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Rethinking Jewish Life: How do we measure our days?

This Sfirat Hahofesh of the counting of these days could become a new ritual connecting the experiences of our past to the dreams of our future.

Lag Baomer bonfire
Photo by: Marc Israel Sellem
Does the State of Israel change how we should see ourselves as a people? Does it affect how we observe Jewish tradition? These should be the two most pressing questions of these weeks between Passover and Shavuot. Passover celebrates the opportunities of redemption and Shavuot the responsibilities of Torah. But how do we understand the journey from freedom to redemption in our time? Jewish tradition focuses on the preparatory power of counting the days – Counting the Omer – between these two climactic moments.

The origins of this ritual can be found in the Bible, which describes the literal counting of sheaves of omer (Leviticus 23:15-16), but rabbinic literature and later interpretations have given the counting ritual much larger meaning.

By counting the Omer, by counting the days and weeks between these two foundational holidays, we emerge both more conscious of the undeniable connection between the two holidays and more prepared for the act of receiving the Torah anew on Shavuot. It allows for a period of heshbon nefesh, of deep soul searching, teshuva (repentance) and thus the capacity to be prepared to receive the Torah. We certainly can’t be open to internalizing the laws of an ethical community if we aren’t prepared to be ethical as individuals. Only in this way can we make freedom meaningful. Aren’t these the most powerful lessons of Judaism? Customs of being in semi-mourning during this period because of its association with a plague that killed 24,000 students of Rabbi Akiva (ca. 40-137 CE) mean – for many traditional Jews – the corollary mourning observances of not getting married or having any other kinds of public celebrations and not shaving or getting haircuts during this period. Some end the semimourning at Lag Ba’omer (the 33rd day of the Omer, weeks before Shavuot). This heightened sense of time makes us more aware of what our narrative of journeying toward Sinai means.

But perhaps contemporary experience ought to call this long period of semi-mourning into question.

Given the existence of the State of Israel, how can one continue to mourn – even symbolically – after celebrating Yom Ha’atzmaut, Israel’s Independence Day? While it makes sense to mark Holocaust Remembrance Day and Remembrance Day for Fallen Soldiers in this period of collective semi-mourning, how can we continue to mourn after Yom Ha’atzmaut? Does not the establishment of the State of Israel change everything about how we understand and ritualize Jewish existence? Shouldn’t we recognize that we are not living in Rabbi Akiva’s day of political powerlessness but rather in an age of unprecedented sovereignty and military power? Can’t we cut short our historical mourning and focus more on how we celebrate the possibilities and responsibilities of having a state? In a profound essay entitled “Auschwitz or Sinai?” the late Rabbi Prof. David Hartman spoke to the impact the State of Israel should have on our self-understanding. Hartman wrote the radical essay at the end of the First Lebanon War, arguing that one cannot be trapped by a sense of victimhood but that rather Israel must choose to orient itself not according to Auschwitz but according to the ethical demands of Sinai.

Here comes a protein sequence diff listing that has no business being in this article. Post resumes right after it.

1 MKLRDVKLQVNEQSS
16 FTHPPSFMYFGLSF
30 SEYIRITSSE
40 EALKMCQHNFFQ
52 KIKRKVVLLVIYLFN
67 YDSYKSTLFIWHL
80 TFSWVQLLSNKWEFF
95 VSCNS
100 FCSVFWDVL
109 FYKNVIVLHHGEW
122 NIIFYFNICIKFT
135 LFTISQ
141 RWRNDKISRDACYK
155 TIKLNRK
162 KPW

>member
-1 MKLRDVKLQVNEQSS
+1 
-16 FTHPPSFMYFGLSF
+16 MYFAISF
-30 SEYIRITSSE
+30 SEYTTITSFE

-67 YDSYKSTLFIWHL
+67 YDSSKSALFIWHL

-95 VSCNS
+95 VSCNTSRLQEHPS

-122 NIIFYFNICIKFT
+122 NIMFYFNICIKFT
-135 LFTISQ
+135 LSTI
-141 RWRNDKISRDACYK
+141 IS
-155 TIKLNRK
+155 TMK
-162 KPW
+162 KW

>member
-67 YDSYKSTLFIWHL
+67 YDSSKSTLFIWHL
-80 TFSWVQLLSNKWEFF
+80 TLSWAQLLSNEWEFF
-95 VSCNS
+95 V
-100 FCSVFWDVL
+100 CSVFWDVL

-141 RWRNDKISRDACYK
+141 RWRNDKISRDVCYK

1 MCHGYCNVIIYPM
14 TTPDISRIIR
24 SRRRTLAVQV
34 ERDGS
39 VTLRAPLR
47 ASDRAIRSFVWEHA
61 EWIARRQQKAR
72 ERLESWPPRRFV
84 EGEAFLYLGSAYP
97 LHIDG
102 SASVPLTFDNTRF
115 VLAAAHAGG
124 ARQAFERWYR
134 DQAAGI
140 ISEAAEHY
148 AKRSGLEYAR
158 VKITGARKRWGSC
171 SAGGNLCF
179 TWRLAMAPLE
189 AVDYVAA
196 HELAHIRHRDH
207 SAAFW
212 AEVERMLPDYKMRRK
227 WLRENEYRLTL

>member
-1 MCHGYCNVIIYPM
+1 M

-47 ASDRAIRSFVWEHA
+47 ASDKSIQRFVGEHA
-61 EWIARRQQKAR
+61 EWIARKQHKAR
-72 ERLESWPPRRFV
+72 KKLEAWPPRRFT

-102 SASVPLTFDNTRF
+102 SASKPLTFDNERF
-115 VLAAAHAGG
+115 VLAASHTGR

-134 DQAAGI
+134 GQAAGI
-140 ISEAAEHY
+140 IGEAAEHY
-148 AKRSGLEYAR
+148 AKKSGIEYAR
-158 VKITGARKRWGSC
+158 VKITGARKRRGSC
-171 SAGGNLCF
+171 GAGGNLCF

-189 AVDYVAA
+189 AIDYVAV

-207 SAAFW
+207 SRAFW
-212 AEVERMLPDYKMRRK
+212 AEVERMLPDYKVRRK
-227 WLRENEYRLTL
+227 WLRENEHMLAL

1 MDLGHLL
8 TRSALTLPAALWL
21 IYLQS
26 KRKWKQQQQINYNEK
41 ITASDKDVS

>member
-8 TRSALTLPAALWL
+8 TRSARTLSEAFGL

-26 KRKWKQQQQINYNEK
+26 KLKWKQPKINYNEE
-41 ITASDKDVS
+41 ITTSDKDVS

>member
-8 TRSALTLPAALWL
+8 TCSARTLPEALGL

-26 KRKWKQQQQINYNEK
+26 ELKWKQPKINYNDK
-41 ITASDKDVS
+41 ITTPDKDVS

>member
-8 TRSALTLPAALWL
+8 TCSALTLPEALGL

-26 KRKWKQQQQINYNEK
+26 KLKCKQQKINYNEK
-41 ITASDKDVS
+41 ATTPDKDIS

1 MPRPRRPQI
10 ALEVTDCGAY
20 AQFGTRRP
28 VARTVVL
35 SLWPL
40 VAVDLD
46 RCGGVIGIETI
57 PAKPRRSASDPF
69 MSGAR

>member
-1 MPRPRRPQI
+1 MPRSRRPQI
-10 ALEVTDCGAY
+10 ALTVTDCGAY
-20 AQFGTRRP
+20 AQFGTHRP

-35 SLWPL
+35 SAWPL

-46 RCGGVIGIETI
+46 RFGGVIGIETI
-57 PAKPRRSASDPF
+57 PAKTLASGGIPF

In an effort to embrace the complexity and “total exposure” of the political realities of a Jewish state, Hartman wrote: “We must define who we are by what we do and not by any obsession with the long and noble history of Jewish suffering. In coming back to our land and rebuilding our nation, we have chosen to give greater moral weight to our actions in the present than to noble dreams of the future or to memories of our historic past.”

The mourning should end – or at least be significantly reduced – at Yom Ha’atzmaut.

Let the weddings in Zion go forth into celebration and let us focus on who we want to be now, what we want this country and this people to mean today for us and for the world. If the period between Holocaust Remembrance Day and Remembrance Day for Fallen Soldiers is compared to the 10 days between Rosh Hashana and Yom Kippur, let the period between Yom Ha’atzmaut and Shavuot turn our focus to the gifts and responsibilities of sovereignty and power.

We could call it: Sfirat Hahofesh – Counting Freedom – or even the meaning of what it means to be a free people in our homeland with unprecedented capacity to redeem ourselves and others.

Such a new focus on the meaning of the gift of our power during these weeks between celebrating our political independence and receiving the Torah could be palliative. This Sfirat Hahofesh of the counting of these days could become a new ritual connecting the experiences of our past to the dreams of our future. It would certainly give new meaning to the verse from Psalms (90:12) we say after the Omer counting each night: “Teach us to treasure our days so that we will attain a heart of wisdom.”

Rachel Sabath Beit-Halachmi is a rabbi and PhD, has served for over a decade as a senior scholar at the Shalom Hartman Institute and teaches at the Hebrew Union College-Jewish Institute of Religion in Jerusalem.


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